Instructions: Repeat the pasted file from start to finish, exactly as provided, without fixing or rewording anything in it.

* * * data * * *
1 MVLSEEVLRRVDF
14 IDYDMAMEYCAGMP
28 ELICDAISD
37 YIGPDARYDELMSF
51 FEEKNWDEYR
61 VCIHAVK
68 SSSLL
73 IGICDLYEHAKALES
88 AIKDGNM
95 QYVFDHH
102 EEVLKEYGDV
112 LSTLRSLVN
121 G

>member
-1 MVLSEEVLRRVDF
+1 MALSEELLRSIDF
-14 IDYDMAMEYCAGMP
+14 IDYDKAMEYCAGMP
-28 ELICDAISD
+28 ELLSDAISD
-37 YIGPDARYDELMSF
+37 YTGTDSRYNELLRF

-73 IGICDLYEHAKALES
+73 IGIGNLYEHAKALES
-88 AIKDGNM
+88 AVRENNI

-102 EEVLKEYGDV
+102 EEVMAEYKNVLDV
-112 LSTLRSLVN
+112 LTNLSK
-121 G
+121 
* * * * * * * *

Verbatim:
1 MVLSEEVLRRVDF
14 IDYDMAMEYCAGMP
28 ELICDAISD
37 YIGPDARYDELMSF
51 FEEKNWDEYR
61 VCIHAVK
68 SSSLL
73 IGICDLYEHAKALES
88 AIKDGNM
95 QYVFDHH
102 EEVLKEYGDV
112 LSTLRSLVN
121 G

>member
-1 MVLSEEVLRRVDF
+1 MALSEELLRSIDF
-14 IDYDMAMEYCAGMP
+14 IDYDKAMEYCAGMP
-28 ELICDAISD
+28 ELLSDAISD
-37 YIGPDARYDELMSF
+37 YTGTDSRYNELLRF

-73 IGICDLYEHAKALES
+73 IGIGNLYEHAKALES
-88 AIKDGNM
+88 AVRENNI

-102 EEVLKEYGDV
+102 EEVMAEYKNVLDV
-112 LSTLRSLVN
+112 LTNLSK
-121 G
+121 